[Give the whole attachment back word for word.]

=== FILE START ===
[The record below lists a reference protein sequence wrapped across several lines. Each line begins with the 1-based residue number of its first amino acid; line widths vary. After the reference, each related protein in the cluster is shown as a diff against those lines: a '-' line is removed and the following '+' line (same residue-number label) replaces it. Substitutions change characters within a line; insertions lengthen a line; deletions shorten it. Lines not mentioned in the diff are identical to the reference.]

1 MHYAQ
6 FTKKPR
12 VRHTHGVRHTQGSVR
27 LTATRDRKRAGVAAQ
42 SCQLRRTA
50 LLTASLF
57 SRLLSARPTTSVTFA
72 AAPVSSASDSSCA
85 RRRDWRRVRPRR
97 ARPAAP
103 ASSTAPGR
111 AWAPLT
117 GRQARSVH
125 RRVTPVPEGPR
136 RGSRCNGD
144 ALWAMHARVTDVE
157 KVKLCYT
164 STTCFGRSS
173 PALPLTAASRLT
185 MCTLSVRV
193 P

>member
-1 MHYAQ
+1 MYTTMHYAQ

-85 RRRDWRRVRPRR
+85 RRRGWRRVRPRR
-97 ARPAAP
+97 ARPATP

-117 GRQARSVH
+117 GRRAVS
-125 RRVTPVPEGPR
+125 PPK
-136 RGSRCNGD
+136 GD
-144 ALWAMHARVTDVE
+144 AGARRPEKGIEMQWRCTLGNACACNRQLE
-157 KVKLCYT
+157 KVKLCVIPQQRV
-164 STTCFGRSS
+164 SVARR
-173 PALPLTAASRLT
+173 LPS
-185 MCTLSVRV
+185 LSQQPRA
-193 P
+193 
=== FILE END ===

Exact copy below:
[The record below lists a reference protein sequence wrapped across several lines. Each line begins with the 1-based residue number of its first amino acid; line widths vary. After the reference, each related protein in the cluster is shown as a diff against those lines: a '-' line is removed and the following '+' line (same residue-number label) replaces it. Substitutions change characters within a line; insertions lengthen a line; deletions shorten it. Lines not mentioned in the diff are identical to the reference.]

1 MHYAQ
6 FTKKPR
12 VRHTHGVRHTQGSVR
27 LTATRDRKRAGVAAQ
42 SCQLRRTA
50 LLTASLF
57 SRLLSARPTTSVTFA
72 AAPVSSASDSSCA
85 RRRDWRRVRPRR
97 ARPAAP
103 ASSTAPGR
111 AWAPLT
117 GRQARSVH
125 RRVTPVPEGPR
136 RGSRCNGD
144 ALWAMHARVTDVE
157 KVKLCYT
164 STTCFGRSS
173 PALPLTAASRLT
185 MCTLSVRV
193 P

>member
-1 MHYAQ
+1 MYTTMHYAQ

-85 RRRDWRRVRPRR
+85 RRRGWRRVRPRR
-97 ARPAAP
+97 ARPATP

-117 GRQARSVH
+117 GRRAVS
-125 RRVTPVPEGPR
+125 PPK
-136 RGSRCNGD
+136 GD
-144 ALWAMHARVTDVE
+144 AGARRPEKGIEMQWRCTLGNACACNRQLE
-157 KVKLCYT
+157 KVKLCVIPQQRV
-164 STTCFGRSS
+164 SVARR
-173 PALPLTAASRLT
+173 LPS
-185 MCTLSVRV
+185 LSQQPRA
-193 P
+193 